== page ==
Because most philosophies that frown on reproduction don't survive.

Friday, February 24, 2017

Potty Talk with Elijah

Yesterday my eight-year-old had to read 1 Kings 18:17-39, in which Elijah challenges the prophets of Baal to a to a contest to see whose God will respond. Our piano teacher, over at the time, said, "Oh, that's my favorite story, especially the part where Elijah asks the prophets if their god can't answer because he's going to the bathroom."

I remember my dad telling me that as well, and how disappointed I was when I read the story and found that those weren't the exact words. Or are they? The version that Jack was reading, the New American Bible, Revised Edition, has 1 Kings 18:27 as, "When it was noon, Elijah taunted them: 'Call louder, for he is a god; he may be busy doing his business, or may be on a journey. Perhaps he is asleep and must be awakened.'" Now, "doing his business" is as good a phrase as any for using the bathroom, in my mind, but what did other translations say? We pulled out the Bible translations we have around the house to check out Elijah's trash talk.

New American Bible: " Call louder, for he is a god and may be meditating, or may have retired, or may be on a journey."

Revised Standard Edition: "Cry aloud, for he is a god; either he is musing or he has gone aside, or he is on a journey, or perhaps he is asleep and must be awakened."

New Jerusalem Bible: "'Call louder,' he said 'for he is a god: he is preoccupied or he is busy, or he has gone on a journey; perhaps he is asleep and will wake up.'"

King James Version: "Cry aloud: for he is a god; either he is talking, or he is pursuing, or he is in a journey, or peradventure he sleepeth, and must be awaked."

These all seem like pretty weak tea: "meditating", "musing", "preoccupied", "pursuing". For comparison, I pulled out our Latin Bible and looked up Liber Tertius Regum, XVIII, 27:

"Clamate voce majore; deus enim est, et forsitan loquitur, aut in diversorio est, aut in itinere, aut certe dormit, ut excitetur."

Now, I'm no Latin scholar, but going solely according to cognates, it looks like Elijah is saying that Baal is diverted. Not exactly potty talk.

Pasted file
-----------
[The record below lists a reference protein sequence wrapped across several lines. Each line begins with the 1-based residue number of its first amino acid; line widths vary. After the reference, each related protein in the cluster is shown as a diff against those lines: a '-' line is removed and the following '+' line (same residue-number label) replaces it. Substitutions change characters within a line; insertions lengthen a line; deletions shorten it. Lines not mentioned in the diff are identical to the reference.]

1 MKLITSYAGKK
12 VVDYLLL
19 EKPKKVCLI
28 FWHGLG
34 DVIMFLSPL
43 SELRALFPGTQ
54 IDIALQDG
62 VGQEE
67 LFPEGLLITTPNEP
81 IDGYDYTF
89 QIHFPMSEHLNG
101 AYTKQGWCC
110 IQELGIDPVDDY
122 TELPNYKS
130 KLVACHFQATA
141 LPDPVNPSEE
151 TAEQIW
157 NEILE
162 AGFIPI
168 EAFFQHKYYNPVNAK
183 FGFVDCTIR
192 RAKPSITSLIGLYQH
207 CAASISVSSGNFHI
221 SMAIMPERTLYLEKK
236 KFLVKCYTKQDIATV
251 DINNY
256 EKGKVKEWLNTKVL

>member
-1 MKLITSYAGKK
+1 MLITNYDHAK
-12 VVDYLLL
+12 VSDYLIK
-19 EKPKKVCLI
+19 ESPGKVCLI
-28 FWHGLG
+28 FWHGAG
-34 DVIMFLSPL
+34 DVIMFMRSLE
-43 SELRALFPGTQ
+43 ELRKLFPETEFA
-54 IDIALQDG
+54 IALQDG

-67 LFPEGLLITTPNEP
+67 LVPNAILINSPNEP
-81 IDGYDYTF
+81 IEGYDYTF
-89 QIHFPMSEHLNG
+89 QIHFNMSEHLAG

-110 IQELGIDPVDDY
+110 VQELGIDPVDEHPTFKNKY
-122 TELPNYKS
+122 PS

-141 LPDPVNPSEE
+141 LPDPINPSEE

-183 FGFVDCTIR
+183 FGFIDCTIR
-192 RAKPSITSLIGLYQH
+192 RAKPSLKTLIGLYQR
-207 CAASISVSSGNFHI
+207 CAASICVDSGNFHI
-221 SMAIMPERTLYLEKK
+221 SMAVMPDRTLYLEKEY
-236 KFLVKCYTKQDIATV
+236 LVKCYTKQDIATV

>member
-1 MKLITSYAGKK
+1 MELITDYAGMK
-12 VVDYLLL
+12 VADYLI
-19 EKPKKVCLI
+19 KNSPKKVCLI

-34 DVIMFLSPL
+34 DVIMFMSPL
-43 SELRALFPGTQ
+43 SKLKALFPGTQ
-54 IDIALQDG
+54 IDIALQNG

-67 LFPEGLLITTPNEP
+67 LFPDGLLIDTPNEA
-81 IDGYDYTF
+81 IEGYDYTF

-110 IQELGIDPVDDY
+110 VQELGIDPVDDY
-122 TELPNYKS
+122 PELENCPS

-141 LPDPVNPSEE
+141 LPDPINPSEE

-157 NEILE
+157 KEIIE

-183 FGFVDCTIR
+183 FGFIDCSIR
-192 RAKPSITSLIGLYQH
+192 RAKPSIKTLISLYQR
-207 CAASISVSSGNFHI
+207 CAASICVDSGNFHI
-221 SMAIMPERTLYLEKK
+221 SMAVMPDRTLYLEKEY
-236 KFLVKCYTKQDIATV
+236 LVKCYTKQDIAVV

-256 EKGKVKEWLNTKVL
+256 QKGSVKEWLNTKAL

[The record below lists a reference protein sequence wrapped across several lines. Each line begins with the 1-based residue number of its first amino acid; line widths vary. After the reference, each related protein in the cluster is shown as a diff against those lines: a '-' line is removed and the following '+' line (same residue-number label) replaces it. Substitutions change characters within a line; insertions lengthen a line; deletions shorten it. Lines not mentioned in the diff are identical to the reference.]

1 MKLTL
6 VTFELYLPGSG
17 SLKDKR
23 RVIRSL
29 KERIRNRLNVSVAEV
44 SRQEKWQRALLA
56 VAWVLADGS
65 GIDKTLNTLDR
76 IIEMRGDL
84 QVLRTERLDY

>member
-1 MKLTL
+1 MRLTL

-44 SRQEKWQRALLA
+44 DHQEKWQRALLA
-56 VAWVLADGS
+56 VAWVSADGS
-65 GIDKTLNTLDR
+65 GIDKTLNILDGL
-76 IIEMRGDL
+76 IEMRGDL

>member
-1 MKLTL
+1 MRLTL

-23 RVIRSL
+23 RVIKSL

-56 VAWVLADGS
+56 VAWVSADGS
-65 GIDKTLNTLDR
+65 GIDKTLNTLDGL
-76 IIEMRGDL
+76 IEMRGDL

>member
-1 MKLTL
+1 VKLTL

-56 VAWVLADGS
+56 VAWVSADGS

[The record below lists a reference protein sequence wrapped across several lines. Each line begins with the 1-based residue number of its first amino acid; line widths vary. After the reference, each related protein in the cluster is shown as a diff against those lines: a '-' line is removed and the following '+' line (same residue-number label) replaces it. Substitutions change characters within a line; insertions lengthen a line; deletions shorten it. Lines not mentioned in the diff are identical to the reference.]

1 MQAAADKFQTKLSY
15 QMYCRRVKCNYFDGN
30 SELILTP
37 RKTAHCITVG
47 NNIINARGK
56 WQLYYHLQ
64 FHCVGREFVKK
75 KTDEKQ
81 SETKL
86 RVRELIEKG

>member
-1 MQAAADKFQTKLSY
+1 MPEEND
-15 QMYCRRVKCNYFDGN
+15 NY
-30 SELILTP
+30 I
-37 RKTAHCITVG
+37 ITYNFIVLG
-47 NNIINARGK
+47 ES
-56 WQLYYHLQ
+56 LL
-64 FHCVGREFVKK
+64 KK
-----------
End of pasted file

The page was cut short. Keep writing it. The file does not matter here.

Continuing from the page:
But what's the Greek? Courtesy of

2532καιAnd1096εγένετοit became3314μεσημβρίαmidday,2532καιand3456εμυκτήρισεν[4sneered at1473αυτούς5them*Ηλίας1Elijah3588ο2the*Θεσβίτης3Tishbite],2532καιand2036είπενhe said,1941επικαλείσθεCall1722ενwith5456φωνή[2voice3173μεγάλη1a great]!3379μήποτεperhaps96.2αδολεσχία[3in 5meditation5100τις4some1510.2.3εστιν1he is1473αυτώ2himself],2532καιand260άμαat the same time3379μήποτεperhaps5537χρηματίζει[2executing business1473αυτός1he is],2228ηor3379
μήποτεperhaps2518καθεύδειhe sleeps2532καιand1817εξαναστήσεταιshall rise up.

Well, okay, but still not enlightening.

But the original language holds some clues. Here's a fascinating article about the Hebrew phrase Elijah uses at this point to mock the prophetskî śîah wēkí śîg lô. The word śîah and śîg, used together, can be linked to phrases in other Semitic languages that deal with excretion or defecation. So, the scholars have spoken: Elijah, not exactly known for being dainty, is telling the prophets that Baal can't answer because he's off taking a crap.

Photo courtesy of Ryan Hoggatt, from the Oriental Institute of the University of Chicago


Brandon said...

Not a Latin scholar, either, but I think I would translate "in diversorio" as 'at a bar'. (A diversiorium is an inn, which is how the Douay-Rheims translates it, so I'm thining pub/tavern/bar.) A stronger kind of mockery than most of the English translations, but if that article is right, maybe not strong enough!

mrsdarwin said...

"If I had ever learnt (Latin),I should have been a great proficient." -- Lady Catherine de Hodge

Rob said...

One of my all time favorite Bible passages, which I will be teaching happily in a few weeks. Elijah as sarcastic stage magician!

I think Jerome was definitely going for "travelodge" there, pairing up diversorium with iter in the next phrase. I strongly insist on the scatalogical interpretation, however.

Agnes said...

This is very interesting because I've never heard the interpretation that Elijah means Baal has gone to the bathroom, not even in my childhood. I, too, checked 5 available translations in Hungarian (both Catholic and Protestant ones) amd guess what: one says "at an inn", two says "went aside", one, "went out", and one says "doing his business", but the Hungarian expression used is an often used euphemism for defecation - now that I think of it. How funny to know the connotation might be intentional!